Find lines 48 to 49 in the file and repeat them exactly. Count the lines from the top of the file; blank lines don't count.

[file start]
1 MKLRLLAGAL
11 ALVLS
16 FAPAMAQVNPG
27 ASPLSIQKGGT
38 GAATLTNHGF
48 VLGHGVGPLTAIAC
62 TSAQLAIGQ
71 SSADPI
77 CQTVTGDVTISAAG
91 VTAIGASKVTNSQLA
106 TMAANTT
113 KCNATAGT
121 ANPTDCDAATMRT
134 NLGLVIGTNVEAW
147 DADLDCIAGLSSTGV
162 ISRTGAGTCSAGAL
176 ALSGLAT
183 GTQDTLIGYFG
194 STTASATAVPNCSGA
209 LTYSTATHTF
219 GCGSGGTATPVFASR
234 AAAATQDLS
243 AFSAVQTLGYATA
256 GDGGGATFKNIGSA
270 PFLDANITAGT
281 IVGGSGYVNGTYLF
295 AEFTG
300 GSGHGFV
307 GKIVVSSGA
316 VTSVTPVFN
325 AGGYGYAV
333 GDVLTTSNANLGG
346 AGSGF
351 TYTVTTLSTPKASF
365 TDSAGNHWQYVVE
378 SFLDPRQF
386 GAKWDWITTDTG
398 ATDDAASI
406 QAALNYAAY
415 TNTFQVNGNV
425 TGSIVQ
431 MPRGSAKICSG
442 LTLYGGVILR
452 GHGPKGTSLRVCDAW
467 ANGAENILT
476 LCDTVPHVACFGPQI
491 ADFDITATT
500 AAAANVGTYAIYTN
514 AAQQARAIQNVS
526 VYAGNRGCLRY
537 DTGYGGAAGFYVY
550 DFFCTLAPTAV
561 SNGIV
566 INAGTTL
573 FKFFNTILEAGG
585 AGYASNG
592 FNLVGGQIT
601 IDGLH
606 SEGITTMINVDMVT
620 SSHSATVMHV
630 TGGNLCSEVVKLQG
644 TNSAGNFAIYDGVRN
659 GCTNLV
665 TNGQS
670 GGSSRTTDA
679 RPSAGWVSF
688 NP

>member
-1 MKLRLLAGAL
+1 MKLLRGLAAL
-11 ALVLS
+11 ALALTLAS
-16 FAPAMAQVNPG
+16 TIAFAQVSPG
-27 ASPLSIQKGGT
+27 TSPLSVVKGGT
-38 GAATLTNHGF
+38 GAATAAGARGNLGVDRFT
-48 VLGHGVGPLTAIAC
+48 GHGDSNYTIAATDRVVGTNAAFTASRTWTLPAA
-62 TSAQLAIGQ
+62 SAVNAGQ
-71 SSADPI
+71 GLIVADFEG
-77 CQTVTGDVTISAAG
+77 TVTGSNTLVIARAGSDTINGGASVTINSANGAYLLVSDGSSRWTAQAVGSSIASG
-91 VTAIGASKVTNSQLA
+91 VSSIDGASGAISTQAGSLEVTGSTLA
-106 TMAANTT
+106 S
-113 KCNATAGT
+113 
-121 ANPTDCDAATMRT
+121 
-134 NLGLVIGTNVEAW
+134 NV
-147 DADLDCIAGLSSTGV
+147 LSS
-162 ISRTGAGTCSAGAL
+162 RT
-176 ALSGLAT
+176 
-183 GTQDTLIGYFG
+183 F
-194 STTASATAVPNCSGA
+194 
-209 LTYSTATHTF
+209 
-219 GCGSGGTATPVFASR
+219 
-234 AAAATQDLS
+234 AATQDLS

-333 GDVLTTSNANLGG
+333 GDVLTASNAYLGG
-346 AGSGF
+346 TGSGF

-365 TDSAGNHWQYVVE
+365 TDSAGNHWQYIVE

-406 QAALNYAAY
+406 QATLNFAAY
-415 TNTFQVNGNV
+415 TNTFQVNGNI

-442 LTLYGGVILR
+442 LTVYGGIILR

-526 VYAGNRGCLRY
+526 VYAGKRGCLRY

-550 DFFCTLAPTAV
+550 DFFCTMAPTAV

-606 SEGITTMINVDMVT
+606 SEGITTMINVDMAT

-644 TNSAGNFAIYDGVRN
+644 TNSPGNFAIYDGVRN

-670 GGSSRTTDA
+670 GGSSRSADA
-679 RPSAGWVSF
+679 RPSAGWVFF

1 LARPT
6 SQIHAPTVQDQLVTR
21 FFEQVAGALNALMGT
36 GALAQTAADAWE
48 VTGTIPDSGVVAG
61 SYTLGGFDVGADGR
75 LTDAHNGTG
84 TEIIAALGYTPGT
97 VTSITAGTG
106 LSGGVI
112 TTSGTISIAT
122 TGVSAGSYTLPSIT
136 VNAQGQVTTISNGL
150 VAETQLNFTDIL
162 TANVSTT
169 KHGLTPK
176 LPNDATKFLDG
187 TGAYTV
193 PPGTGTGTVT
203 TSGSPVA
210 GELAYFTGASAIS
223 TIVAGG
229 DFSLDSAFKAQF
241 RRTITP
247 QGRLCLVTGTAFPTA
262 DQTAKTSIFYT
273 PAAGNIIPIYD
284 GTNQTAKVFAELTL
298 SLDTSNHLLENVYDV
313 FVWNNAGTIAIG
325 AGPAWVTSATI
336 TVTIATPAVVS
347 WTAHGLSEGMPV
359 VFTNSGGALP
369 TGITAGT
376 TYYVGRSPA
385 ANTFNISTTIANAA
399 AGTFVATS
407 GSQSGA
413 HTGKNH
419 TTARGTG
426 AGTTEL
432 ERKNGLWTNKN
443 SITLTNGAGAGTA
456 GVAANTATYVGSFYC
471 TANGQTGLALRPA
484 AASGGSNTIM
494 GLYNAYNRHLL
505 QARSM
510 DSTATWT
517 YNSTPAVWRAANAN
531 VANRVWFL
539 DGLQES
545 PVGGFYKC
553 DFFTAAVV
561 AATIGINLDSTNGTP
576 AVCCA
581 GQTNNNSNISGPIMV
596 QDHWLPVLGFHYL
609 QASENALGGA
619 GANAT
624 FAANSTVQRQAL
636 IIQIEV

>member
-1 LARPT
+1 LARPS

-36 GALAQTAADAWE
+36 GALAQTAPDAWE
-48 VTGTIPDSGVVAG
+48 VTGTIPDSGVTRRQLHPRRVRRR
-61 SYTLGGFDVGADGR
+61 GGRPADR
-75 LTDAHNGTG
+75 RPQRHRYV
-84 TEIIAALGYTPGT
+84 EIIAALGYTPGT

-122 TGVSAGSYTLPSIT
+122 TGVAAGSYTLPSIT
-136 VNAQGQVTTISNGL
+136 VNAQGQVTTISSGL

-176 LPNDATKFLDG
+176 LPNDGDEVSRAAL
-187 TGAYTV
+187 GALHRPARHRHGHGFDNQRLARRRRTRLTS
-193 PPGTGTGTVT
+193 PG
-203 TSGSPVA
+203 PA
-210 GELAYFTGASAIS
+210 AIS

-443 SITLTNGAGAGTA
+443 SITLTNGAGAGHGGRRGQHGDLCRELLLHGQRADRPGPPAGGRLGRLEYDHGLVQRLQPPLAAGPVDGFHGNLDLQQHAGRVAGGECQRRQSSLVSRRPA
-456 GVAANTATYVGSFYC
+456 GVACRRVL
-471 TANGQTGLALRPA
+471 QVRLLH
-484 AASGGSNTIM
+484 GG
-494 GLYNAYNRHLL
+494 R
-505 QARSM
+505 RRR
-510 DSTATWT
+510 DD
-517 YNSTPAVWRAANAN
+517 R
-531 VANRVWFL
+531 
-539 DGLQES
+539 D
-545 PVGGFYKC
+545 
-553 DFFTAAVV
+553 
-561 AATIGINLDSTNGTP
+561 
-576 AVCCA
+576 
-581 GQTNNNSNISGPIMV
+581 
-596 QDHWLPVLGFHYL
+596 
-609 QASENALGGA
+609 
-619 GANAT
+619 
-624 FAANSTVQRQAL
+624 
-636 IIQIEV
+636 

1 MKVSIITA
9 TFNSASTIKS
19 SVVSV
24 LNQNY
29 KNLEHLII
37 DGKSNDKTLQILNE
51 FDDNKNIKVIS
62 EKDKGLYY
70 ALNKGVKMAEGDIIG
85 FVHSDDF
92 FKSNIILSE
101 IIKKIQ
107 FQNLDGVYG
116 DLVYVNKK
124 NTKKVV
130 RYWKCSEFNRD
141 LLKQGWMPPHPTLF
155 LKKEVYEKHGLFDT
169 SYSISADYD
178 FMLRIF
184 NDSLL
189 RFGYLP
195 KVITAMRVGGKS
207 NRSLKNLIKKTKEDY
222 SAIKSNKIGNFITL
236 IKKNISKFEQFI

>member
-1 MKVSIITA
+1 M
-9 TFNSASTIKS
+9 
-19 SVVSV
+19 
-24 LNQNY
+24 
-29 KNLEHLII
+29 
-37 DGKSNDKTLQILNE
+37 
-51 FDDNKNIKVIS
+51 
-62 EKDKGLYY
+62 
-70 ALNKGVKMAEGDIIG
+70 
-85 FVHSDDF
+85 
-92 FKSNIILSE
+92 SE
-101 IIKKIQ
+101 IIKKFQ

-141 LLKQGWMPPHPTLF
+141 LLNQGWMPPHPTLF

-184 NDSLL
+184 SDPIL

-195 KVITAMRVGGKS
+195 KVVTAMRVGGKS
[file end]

500 AAAANVGTYAIYTN
514 AAQQARAIQNVS